I’m sure you’ll come up with some really lovely ways to celebrate your un-wedding day. These are extraordinary times and you need light in your lives. Celebrate your relationship so far, embrace the love of your socially distant family and take time to make the most of a day off together in the madness. Whatver you do, have fun and if you choose to celebrate your wedding day, email pics of your happiness (I said happiness) to email@example.com and cheer me right up!
Most folk getting married have never been married before and, if they don’t fancy a religious wedding, it’s confusing- what exactly is the difference between a Registrar, Humanist Celebrant, Marriage Officer, Interfaith Celebrant, Officiant, Spiritualist etc?
Glad you asked. Let me try to explain.
In Scotland, you can only be married by someone who is authorised under the Marriage and Civil Partnership (Scotland) Act 2014 and/or by the Registrar General of Scotland. This basically means that your pal who is really good at speaking loudly in front of people can’t do it, not unless they are affiliated to a religious or belief body and supported by office bearers of that body to conduct a marriage ceremony on its behalf. Hope that clears that one up.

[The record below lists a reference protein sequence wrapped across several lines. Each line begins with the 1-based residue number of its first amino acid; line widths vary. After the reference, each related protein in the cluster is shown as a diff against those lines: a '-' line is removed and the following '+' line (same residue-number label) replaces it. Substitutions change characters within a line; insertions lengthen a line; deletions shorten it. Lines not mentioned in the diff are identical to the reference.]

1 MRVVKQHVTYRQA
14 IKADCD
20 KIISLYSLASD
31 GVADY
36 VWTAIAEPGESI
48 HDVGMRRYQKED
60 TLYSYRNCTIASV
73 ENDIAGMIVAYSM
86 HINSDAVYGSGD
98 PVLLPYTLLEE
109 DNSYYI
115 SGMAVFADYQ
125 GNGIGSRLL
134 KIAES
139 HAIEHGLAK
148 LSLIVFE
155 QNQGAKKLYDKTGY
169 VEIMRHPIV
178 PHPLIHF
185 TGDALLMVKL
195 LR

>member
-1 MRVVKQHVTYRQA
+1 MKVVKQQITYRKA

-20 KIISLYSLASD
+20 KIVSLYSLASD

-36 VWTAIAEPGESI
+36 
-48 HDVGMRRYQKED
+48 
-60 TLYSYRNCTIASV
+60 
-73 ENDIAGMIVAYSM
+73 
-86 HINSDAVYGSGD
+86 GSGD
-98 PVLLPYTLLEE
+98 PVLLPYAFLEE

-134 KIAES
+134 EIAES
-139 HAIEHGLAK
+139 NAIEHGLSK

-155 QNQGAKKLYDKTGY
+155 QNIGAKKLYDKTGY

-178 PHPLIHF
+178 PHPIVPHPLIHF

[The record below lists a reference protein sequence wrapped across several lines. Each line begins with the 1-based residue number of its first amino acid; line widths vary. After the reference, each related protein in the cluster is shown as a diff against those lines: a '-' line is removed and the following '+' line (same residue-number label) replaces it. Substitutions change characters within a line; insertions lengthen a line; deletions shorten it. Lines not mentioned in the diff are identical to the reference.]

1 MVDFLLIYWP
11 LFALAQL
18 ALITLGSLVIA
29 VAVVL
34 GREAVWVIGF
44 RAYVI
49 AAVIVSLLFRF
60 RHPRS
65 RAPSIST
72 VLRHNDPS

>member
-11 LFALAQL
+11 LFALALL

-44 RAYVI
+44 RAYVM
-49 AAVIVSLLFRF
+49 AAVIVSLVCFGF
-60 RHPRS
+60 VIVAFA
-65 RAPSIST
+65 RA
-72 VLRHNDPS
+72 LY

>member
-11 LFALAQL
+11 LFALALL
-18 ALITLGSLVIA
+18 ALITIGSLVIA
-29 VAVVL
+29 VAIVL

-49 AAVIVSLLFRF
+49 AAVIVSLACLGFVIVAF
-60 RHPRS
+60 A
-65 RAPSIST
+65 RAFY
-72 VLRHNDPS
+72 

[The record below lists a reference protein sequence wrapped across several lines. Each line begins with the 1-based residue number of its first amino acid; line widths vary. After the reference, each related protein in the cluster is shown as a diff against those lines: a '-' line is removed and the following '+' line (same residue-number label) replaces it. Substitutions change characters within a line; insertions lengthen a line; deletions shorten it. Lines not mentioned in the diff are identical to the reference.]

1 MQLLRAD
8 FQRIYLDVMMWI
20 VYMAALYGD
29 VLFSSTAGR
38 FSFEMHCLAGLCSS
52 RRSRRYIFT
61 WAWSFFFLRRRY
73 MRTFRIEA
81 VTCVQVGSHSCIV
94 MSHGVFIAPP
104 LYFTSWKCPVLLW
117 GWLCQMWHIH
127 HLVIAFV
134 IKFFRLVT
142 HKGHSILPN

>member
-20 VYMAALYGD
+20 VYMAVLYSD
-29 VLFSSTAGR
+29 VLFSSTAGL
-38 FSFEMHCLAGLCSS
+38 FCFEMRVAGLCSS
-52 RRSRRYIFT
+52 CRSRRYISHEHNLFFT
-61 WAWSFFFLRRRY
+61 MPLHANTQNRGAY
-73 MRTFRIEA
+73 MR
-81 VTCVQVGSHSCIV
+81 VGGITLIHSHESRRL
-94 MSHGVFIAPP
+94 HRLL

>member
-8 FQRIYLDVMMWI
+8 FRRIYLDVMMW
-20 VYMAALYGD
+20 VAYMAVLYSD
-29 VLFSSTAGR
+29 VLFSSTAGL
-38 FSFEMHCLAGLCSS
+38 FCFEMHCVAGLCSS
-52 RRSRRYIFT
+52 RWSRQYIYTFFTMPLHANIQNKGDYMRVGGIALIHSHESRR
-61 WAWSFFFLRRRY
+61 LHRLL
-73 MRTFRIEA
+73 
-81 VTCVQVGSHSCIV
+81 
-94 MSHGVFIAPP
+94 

One option is a civil ceremony. That’s one that’s conducted by a Council Registrar. They’ve changed a wee bit in recent years. I was always under the impression that they were completely non-religious ceremonies, reflecting the official, council, non-church-based nature of a civil ceremony, Turns out hymns and religious readings can be included as long as they aren’t delivered by the registrar. Who knew?
A civil ceremony can take place at the Council Marriage Suite or anywhere the Registrar is happy to travel to within their registration district and on a day and at a time they are paid to work. Some registrars will only conduct weddings at very specific times of the day and their ceremonies may be a prescribed length of time; they are council employees and their job is to provide a council function- to register births, deaths and marriages. I have met some really very lovely Registrars who are doing their best to make ceremonies less ‘council’ but, regardless of how lovely they are, they are very restricted in the time they have to create a ceremony and their flexibility is limited.
You might consider an Interfaith celebrant and they are usually happy to include religious content or not, they can have hymns and prayers or not. Let’s call them Religion Lite. Spiritualists rip ma knitting and I don’t know what a Marriage Officer is but they sound stern.
Humanist Celebrants are easy. I don’t mean easy easy, although some probably are. I mean, I know what I am talking about with Humanists, in particular, the ones who are my amazing Humanist Society Scotland colleagues.
First things first.